To be fair, Rufus Norris’ production has its moments – the best may well be at the very beginning, a simple but delightful coup de theatre which caused spontaneous applause on the night I saw it. And in a neat prologue, we get a parade of carefully chosen English stereotypes (suffragette, King’s Road punk, John Cleese) across the top of Paul Atkinson’s multi-level set. But once the show has actually got started, it quickly becomes apparent that a threadbare plot is being stretched to breaking point. Some ingenious scene transitions arise out of the central design motif of Dee’s papers and books, but there’s very little of interest that happens in those scenes, and they never cohere into any sort of whole.
Musically, things aren’t much better. We have the BBC Philharmonic in the pit, and a nine-piece band on stage, with Albarn himself playing guitar and acting as an approximate narrator, but there’s no real tension or interplay between the two groups of players. Having Albarn perform much of the singing is a mistake: it ensures that unlike Monkey, the tunes never really extend out of his personal comfort zone. (And for all the Eastern weirdness of Monkey’s score, it still had several tunes you came out humming, which certainly isn’t the case here.) The result is a whole pile of elements that simply refuse to gel, and the absence of a script has to be a large part of the problem. Sure, Alan Moore would have cranked up the mysticism to insane levels, but he’d have made sure there was a narrative too.
And so to Björk: Biophilia, which has probably been making the biggest splash at this year’s Festival, despite all the pre-game hype for Doctor Dee. Mind you, this series of concerts hasn’t been backward in coming forward either: it’s being touted as part of an enormous educational-cum-artistic project drawing parallels between the natural world, the creation of music, and the application of technology. At this world premiere performance of the songs, we get taped intros from David Attenborough gnomically suggesting, for example, that the mutation of a virus is similar to the way generative music works. And we’re promised a whole series of apps which will expand on the science alluded to in the songs. All this book-learnin’ was starting to make me feel a bit twitchy before the concert started: but luckily, there’s music as well.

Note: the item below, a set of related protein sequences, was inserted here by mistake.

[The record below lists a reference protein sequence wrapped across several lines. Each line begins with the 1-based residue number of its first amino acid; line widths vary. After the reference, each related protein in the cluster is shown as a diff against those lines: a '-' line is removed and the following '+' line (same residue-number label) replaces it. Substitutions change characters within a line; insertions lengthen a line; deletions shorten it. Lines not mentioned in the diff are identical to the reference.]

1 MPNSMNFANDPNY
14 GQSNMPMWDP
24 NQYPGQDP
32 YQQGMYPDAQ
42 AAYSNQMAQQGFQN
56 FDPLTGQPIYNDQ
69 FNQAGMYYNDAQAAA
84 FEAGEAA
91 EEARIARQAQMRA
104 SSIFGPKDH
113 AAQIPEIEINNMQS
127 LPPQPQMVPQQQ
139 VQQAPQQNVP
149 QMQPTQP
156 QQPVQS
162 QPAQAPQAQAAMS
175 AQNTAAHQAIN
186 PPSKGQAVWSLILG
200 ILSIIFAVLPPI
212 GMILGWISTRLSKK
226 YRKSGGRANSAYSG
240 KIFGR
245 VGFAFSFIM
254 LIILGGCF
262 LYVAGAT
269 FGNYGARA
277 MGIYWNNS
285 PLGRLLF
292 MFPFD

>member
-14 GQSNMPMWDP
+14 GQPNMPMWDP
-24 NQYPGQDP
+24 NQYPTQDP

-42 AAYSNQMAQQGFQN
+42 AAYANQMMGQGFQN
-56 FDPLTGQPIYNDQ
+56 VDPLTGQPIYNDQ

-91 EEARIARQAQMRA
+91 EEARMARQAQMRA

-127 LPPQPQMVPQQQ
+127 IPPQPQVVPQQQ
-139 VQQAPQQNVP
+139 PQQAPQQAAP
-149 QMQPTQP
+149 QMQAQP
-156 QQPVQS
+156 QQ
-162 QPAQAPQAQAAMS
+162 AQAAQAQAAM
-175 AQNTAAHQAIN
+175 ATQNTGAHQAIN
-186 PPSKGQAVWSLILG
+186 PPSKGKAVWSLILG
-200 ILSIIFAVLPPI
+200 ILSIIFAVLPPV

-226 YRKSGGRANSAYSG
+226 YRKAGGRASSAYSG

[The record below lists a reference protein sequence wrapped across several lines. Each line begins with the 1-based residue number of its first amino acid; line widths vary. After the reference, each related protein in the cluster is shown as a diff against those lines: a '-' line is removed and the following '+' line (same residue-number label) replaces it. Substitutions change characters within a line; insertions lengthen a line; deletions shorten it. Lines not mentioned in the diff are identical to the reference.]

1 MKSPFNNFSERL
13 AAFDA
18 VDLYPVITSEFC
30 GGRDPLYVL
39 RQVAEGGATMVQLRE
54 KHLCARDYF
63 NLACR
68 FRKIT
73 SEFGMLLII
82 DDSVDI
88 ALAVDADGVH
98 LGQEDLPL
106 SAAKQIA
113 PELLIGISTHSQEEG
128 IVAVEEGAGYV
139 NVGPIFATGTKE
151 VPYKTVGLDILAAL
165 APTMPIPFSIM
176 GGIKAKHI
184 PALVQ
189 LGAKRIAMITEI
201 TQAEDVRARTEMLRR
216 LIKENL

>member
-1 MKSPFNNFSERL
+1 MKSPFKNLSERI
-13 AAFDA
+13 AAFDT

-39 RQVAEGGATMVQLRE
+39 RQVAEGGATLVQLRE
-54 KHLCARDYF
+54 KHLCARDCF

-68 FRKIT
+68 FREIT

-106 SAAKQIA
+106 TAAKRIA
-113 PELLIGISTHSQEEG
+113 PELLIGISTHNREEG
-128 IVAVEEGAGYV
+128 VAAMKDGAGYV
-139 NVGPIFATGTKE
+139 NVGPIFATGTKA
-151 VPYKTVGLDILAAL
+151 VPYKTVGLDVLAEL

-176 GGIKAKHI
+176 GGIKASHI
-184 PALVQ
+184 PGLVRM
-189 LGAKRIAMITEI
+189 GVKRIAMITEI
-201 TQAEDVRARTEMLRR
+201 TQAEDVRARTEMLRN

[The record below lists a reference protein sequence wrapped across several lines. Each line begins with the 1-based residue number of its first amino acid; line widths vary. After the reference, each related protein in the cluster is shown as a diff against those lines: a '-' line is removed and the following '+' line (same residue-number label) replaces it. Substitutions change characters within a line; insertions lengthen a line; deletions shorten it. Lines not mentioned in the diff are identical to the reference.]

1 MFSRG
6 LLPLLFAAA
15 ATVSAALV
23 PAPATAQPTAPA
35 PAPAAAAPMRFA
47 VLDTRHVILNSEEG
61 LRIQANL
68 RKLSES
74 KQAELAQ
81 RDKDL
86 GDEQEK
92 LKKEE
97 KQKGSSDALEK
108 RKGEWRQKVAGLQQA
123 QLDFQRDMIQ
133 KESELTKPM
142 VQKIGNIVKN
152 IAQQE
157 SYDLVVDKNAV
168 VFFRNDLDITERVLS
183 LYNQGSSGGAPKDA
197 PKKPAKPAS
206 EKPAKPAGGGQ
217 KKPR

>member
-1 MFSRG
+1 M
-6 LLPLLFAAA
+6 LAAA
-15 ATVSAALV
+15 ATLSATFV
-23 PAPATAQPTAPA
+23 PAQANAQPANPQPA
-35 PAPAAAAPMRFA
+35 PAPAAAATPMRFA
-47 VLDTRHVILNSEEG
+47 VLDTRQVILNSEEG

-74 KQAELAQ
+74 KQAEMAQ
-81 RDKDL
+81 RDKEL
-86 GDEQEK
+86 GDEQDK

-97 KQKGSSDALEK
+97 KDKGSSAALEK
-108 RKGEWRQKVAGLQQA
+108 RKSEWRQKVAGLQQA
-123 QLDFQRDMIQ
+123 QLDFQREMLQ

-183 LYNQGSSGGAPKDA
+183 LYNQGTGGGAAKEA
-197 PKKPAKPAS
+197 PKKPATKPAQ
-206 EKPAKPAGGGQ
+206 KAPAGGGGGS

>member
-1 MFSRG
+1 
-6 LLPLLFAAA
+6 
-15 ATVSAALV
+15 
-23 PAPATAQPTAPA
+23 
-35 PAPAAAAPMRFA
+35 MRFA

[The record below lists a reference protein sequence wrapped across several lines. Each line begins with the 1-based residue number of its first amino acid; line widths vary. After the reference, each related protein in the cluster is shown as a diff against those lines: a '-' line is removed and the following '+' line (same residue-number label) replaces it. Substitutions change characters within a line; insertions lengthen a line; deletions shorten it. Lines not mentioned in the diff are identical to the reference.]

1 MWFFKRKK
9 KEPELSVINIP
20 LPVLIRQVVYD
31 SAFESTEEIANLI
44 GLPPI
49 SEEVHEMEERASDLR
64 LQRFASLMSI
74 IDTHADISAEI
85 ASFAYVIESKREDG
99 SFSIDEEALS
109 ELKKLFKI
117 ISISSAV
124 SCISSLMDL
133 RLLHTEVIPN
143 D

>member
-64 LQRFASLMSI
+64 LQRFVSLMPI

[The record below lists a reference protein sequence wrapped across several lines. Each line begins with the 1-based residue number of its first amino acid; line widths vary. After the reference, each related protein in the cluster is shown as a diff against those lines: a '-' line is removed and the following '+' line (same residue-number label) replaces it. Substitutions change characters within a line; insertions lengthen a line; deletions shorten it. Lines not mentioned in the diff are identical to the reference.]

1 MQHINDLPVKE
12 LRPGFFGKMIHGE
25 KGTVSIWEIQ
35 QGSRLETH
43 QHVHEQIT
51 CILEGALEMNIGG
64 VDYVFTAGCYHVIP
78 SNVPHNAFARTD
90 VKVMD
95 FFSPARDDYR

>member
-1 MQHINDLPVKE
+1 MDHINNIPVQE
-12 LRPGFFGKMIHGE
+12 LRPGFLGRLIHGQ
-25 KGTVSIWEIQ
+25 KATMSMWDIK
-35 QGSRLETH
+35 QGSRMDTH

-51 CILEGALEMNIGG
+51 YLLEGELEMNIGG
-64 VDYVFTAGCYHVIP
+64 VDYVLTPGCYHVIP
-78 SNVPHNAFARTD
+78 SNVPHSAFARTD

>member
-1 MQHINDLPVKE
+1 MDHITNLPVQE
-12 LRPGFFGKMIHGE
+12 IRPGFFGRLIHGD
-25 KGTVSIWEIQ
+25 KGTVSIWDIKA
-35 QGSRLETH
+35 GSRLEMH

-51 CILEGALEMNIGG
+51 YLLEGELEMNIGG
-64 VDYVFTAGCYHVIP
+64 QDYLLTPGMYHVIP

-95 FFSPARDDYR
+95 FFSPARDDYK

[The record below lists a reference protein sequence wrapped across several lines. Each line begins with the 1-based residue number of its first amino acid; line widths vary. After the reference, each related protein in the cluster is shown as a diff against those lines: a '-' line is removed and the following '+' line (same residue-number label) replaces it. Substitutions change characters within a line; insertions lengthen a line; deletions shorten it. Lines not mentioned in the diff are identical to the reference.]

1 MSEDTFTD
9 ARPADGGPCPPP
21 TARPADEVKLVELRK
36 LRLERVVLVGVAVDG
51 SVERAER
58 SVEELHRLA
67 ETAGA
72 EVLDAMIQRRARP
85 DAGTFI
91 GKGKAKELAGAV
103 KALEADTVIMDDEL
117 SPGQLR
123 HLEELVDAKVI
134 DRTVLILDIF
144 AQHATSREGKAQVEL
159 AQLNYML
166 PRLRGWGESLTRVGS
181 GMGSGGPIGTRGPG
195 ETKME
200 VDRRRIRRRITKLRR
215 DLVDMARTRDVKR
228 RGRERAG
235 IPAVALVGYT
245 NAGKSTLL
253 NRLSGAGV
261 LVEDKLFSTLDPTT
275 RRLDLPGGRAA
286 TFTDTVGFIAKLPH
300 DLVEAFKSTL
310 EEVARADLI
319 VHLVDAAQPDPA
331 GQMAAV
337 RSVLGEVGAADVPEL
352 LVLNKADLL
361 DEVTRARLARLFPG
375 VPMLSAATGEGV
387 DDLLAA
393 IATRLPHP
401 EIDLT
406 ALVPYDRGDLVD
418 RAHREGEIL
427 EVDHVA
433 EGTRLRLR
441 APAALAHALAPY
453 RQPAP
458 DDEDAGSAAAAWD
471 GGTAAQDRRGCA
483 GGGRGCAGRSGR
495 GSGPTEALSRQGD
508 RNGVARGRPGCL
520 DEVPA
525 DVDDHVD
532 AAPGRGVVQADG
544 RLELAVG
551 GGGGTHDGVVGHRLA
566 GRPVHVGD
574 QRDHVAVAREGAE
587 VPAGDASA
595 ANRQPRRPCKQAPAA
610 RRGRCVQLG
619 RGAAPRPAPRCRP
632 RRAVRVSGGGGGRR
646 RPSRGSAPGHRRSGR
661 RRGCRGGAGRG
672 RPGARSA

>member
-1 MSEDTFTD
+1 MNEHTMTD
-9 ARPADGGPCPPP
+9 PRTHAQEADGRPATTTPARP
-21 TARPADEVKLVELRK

Björk’s performing at Campfield Market Hall, in the round, to 1100 people at a time. It’s a humid sweatbox on a hot Sunday afternoon, but the sound turns out to be extraordinarily good for a room this size not normally associated with music, particularly when you factor in the peculiarities of the arrangements in this show. The two piece band (Matt Robertson on electronics and Manu Delago on percussion) are frequently way down in the mix, reduced almost to subsonics. The main audio element here is the human voice: either Björk’s, or those of the twenty-four women who make up the choir which is the prime visual focus on stage. At least, it would be the prime visual focus if it wasn’t for the woman in the post-Gaga Crystal Tipps frightwig at the centre, making astonishing noises with her mouth and jogging excitedly on the spot during the dancier numbers.